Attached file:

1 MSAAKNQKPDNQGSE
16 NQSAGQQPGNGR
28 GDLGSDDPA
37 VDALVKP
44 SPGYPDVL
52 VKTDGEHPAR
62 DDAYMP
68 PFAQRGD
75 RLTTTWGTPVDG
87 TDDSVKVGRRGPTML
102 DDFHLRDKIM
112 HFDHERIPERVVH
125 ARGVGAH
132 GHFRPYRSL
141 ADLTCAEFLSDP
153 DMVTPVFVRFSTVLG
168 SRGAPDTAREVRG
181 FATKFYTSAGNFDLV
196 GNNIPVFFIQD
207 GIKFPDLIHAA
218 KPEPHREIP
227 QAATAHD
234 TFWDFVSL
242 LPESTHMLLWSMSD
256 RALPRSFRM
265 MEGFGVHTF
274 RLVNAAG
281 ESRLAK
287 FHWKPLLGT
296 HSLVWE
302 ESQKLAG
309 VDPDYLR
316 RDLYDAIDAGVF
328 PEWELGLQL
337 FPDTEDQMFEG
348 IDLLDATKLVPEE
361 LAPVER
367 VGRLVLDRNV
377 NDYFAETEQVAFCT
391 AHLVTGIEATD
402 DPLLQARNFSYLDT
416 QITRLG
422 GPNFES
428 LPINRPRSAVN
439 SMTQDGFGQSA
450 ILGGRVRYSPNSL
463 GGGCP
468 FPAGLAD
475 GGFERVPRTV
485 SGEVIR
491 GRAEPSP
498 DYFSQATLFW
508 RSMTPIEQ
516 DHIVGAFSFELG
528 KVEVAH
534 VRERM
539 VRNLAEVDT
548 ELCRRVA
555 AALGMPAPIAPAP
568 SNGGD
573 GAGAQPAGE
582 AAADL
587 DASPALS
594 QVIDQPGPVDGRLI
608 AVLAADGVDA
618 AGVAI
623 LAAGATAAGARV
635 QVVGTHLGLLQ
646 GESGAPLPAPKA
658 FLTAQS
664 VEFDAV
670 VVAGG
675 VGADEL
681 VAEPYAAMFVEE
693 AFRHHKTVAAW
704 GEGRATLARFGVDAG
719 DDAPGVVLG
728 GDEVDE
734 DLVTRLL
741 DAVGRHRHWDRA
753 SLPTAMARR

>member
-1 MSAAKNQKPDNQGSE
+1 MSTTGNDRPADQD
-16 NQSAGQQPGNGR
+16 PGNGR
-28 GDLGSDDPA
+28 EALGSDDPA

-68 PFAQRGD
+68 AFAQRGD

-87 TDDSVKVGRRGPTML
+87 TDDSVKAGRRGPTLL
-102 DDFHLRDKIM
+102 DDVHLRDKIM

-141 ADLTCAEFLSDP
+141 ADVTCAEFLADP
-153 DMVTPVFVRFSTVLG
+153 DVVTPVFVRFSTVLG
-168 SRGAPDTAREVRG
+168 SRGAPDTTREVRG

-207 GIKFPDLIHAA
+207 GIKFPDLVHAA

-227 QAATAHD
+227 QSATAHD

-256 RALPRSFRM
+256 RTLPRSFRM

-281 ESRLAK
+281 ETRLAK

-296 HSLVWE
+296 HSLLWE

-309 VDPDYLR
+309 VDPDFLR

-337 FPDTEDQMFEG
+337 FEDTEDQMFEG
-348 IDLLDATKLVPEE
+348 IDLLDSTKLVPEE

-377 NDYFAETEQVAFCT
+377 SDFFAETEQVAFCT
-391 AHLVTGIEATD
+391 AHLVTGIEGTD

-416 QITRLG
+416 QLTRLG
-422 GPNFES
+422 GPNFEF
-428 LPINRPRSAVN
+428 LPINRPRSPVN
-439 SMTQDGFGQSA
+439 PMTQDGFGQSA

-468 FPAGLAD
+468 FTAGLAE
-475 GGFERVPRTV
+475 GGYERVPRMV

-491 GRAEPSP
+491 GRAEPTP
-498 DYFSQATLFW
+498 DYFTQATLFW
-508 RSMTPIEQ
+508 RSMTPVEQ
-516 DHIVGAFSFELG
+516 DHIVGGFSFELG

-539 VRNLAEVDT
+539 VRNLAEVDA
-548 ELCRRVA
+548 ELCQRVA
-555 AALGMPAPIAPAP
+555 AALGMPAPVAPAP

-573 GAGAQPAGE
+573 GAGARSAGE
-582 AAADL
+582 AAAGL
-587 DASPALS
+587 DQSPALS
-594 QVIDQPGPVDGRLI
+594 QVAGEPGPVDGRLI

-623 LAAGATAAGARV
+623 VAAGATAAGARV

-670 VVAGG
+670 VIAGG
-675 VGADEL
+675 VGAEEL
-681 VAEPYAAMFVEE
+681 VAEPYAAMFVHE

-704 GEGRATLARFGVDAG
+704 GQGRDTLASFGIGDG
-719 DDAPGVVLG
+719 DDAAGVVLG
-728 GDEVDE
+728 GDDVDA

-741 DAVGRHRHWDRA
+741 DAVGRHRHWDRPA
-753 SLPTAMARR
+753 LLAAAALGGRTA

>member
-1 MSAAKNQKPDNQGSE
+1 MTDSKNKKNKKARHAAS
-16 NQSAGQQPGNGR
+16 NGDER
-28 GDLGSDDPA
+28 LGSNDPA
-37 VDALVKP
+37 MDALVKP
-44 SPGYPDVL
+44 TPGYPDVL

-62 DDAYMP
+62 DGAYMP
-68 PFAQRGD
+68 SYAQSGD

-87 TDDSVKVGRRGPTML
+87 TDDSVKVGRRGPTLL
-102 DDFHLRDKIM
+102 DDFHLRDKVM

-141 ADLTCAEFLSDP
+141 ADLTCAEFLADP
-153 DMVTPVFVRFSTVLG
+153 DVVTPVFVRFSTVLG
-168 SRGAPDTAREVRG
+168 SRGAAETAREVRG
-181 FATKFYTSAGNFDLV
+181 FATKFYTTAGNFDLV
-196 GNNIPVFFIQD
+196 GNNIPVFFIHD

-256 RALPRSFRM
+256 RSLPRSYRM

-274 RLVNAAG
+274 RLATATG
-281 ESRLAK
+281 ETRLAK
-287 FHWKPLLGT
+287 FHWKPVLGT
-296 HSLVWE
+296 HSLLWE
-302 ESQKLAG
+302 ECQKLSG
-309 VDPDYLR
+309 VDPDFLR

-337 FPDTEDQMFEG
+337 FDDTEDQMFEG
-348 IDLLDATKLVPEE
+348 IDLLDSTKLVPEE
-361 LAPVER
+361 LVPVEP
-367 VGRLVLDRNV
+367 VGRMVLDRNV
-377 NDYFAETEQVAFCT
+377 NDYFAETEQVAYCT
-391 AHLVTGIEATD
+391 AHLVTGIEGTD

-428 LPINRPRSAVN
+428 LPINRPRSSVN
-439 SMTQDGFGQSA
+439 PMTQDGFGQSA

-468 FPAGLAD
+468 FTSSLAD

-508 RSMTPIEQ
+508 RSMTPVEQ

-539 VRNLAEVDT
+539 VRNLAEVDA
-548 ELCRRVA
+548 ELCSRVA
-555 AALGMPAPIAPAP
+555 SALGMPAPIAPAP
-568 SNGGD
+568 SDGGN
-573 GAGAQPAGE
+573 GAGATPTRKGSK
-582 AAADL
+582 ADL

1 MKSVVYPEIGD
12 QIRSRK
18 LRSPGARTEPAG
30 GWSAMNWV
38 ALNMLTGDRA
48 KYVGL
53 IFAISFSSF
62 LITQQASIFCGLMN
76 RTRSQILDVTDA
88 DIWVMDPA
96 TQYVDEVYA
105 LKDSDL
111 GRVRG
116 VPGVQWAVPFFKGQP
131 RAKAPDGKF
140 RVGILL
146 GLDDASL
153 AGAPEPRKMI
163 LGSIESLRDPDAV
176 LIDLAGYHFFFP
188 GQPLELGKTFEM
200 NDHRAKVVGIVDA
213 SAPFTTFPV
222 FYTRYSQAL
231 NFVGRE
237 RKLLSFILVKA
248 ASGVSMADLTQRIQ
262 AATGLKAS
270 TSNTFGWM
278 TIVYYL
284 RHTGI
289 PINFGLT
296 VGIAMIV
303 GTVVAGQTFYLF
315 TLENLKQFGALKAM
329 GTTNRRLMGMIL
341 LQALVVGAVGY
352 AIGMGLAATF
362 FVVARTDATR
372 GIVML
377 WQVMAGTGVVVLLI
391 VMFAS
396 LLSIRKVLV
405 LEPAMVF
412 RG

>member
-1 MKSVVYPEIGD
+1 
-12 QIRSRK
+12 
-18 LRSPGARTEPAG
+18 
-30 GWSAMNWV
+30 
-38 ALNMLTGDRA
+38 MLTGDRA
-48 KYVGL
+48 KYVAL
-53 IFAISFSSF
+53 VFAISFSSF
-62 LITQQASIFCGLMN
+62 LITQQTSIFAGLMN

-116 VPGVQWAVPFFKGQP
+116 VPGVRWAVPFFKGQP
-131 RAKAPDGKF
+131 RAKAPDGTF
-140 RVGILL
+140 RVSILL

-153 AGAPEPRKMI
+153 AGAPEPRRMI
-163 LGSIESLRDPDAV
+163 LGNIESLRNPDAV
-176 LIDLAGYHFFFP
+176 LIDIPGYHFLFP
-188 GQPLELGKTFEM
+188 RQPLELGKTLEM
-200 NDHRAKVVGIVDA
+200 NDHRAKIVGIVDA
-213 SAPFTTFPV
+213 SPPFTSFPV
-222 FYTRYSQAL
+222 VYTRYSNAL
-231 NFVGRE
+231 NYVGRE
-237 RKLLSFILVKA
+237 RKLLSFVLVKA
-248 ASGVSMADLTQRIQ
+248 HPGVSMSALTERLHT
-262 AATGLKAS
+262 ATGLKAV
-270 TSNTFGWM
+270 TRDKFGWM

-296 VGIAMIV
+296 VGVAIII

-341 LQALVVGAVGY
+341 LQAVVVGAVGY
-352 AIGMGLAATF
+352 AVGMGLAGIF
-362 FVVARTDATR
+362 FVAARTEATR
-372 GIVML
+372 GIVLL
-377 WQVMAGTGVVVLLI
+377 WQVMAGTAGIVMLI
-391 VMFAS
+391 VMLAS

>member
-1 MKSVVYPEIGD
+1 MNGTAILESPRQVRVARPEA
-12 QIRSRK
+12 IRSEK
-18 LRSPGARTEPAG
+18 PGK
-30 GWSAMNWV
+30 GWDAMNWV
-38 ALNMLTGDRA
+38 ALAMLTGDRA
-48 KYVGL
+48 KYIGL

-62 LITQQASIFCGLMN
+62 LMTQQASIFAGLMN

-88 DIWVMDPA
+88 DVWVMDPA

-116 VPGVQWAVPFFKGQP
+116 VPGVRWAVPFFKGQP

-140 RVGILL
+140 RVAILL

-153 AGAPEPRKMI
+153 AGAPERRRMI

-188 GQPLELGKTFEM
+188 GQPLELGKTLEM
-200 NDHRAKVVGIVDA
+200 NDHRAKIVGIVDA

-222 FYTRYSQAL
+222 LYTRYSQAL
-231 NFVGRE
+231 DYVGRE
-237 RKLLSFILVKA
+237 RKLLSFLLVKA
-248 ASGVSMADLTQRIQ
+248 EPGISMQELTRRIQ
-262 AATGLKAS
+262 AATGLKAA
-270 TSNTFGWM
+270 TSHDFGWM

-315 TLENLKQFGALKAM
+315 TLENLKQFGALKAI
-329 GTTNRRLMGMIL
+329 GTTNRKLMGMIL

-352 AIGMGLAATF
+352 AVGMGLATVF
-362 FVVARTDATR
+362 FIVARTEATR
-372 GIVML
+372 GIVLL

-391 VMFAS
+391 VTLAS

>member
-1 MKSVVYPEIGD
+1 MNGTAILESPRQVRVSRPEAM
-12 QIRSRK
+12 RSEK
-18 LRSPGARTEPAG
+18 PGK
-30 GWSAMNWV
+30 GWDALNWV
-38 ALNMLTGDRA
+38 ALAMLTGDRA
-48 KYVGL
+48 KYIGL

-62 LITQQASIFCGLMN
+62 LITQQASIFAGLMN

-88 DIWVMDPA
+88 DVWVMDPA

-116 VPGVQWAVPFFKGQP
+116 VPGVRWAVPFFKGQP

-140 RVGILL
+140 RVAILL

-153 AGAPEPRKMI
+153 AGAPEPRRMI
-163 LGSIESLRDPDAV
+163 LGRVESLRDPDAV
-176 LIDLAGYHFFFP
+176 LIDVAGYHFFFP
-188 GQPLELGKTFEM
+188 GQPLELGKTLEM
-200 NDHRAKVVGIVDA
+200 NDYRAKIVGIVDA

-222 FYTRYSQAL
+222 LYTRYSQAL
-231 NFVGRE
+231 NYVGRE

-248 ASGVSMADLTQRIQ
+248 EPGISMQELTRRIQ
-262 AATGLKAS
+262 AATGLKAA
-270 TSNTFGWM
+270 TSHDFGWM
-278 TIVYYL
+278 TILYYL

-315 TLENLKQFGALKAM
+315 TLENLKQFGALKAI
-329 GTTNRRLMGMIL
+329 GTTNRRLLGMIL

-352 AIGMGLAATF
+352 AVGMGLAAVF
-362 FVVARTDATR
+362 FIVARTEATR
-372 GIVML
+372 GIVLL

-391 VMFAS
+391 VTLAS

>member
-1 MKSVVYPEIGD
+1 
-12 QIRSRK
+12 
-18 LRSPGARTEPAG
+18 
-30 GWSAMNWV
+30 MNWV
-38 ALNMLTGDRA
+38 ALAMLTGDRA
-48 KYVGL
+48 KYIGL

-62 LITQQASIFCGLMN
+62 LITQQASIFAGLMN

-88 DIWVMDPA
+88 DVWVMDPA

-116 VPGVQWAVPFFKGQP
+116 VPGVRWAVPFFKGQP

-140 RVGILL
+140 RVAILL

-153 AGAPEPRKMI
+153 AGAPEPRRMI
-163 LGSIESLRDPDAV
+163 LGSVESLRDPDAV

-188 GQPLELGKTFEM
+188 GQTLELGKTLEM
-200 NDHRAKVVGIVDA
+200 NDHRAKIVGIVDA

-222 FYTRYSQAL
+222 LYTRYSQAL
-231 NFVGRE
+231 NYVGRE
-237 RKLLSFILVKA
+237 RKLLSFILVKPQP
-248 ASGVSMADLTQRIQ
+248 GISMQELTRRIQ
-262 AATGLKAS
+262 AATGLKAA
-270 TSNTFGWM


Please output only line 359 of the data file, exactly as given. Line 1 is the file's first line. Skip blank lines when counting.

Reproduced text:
-18 LRSPGARTEPAG